Posted a message but I don't see it here.
I thought TER would get massacred today, since it looked to me like off hours it was down around 16.2. Anyway, glad it didn't get hammered too badly.
This is a great company and any hiccups are in my opinion bound to be temporary.
I would imagine a lot of the Q and A will be: How come the dismal outlook for next quarter?
Opened in high 18.xx. Looking at off hours price I thought it was going to be around 16.20 or so.
Just goes to show, a company with a great business and excellent balance sheet can have some depressing news and not necessarily get whacked too badly on stock price.
Enterprise value to gross profits ratio about 7, AFTER today's drop. Yahoo shows estimated growth rate going forward of 8%.
Without even reading their report yet, it doesn't seem very surprising to me this stock dropped. There are a lot of tech stocks sporting EV/GP ratios of 3-4 with projected growth rates going forward of about 10%.
By that standard, XLNX looks quite expensive.
INFN clearly has some leading edge technology. And they have a good balance sheet.
However, it appears that does not necessarily make them the winner in this market. CIEN seems to be getting a lot of business lately and even though they lack INFN's pic technology, their expertise in packet switching seems to allow them to provide something pretty competitive at the systems level. On the other hand, their balance sheet is not very good for a tech company so I can't see owning CIEN.
Another thing that concerns me somewhat is I don't see a steady stream of new customer news announcements like we were seeing a year or so ago.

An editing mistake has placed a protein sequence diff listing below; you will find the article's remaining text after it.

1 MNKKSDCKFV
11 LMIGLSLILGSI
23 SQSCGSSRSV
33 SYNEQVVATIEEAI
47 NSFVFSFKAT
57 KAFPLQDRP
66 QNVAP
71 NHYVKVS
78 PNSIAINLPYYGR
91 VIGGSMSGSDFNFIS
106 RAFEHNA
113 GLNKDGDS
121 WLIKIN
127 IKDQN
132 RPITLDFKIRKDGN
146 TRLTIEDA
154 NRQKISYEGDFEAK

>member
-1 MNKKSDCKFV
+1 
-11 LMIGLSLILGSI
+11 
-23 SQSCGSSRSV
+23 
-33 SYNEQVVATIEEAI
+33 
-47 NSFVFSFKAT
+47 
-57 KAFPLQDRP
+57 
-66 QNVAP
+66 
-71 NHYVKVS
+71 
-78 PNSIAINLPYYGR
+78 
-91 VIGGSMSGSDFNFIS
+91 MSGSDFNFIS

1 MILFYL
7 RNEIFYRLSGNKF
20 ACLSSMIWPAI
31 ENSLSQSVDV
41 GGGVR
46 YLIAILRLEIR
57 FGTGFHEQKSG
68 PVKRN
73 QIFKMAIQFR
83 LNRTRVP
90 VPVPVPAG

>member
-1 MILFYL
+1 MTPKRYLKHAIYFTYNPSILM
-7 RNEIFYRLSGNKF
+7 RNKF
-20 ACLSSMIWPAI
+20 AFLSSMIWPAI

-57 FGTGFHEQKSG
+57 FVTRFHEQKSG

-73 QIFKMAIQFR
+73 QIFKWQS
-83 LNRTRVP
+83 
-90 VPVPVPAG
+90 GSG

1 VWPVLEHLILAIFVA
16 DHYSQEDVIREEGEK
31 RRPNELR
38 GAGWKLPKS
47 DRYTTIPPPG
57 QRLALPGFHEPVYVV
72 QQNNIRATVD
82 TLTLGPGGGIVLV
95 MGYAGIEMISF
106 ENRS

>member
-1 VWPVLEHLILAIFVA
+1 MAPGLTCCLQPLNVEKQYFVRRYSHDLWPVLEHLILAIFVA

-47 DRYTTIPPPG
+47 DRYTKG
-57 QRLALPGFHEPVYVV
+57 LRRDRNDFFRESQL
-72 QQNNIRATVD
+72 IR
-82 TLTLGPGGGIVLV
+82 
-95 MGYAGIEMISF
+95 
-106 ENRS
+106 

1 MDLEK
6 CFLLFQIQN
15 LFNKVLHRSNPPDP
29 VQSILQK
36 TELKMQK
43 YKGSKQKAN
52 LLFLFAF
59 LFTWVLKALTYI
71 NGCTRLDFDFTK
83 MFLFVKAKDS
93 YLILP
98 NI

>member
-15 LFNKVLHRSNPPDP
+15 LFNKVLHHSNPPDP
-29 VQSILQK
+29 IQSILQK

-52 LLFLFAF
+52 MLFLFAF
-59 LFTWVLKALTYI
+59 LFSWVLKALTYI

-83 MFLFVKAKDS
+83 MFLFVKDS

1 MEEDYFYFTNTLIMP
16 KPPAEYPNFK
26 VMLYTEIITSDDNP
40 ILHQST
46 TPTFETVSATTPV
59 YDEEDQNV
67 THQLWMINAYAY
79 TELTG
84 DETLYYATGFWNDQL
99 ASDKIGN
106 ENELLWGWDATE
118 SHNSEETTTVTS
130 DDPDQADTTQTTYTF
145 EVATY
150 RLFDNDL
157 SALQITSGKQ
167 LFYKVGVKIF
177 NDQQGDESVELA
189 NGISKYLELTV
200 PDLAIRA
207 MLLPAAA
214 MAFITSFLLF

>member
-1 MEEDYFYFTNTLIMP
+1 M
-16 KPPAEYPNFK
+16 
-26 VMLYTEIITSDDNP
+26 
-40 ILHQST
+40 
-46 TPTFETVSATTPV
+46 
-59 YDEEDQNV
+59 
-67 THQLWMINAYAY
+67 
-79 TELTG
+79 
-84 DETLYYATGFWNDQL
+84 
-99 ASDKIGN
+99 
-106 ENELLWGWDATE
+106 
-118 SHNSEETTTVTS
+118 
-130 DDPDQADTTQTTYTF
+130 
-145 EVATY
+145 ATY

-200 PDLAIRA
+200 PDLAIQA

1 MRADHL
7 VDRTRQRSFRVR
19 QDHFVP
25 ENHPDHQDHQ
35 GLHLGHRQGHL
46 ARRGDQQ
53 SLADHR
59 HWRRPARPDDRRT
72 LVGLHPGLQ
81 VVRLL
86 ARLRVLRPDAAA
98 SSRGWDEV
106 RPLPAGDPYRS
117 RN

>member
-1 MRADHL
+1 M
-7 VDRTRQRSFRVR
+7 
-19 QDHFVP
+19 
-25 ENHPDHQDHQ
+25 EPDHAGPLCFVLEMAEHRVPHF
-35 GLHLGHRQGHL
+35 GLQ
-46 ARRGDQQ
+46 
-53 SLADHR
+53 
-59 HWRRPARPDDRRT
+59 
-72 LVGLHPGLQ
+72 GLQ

Bottom line, while INFN's technology appears to be very impressive, not all the evidence seems to support INFN necessarily being a winner.
I am an adherent of the Jesse Jackson school of investing: "When in doubt, get out."
So I sold my INFN. Now that probably means it will skyrocket, since the stocks I was right on the borderline as to whether to own and decided not to have shot up, while the ones I have stuck with have just plodded along.
But I have to go with what seems to make sense based on the pros and cons. If they show a disappointing quarter and the stock drops a bunch, then I might decide the reward to risk ratio is more attractive once again and I might get back in. If they show a good quarter and the stock goes up, then I will figure the horse is out of the barn and I will need to look for the diamonds in the rough that have not yet been recognized.
They've got excellent products, but if they lack critical mass business-wise, then semiconductor manufacturers are not going to trust that the company will be around for the long haul, and will consider it too risky to buy their products.
Being best of breed should help assure they are still around when after their weaker competitors have died off. In the long term there are all sorts of perils, China competition, disruptive new technologies. But I feel pretty comfortable with FNSR for the medium term.
Their balance sheet is indeed one reason I own INFN stock and not CIEN. Balance sheet isn't everything, but I do believe the odds tend to be tipped in favor of those companies that have the stronger balance sheets.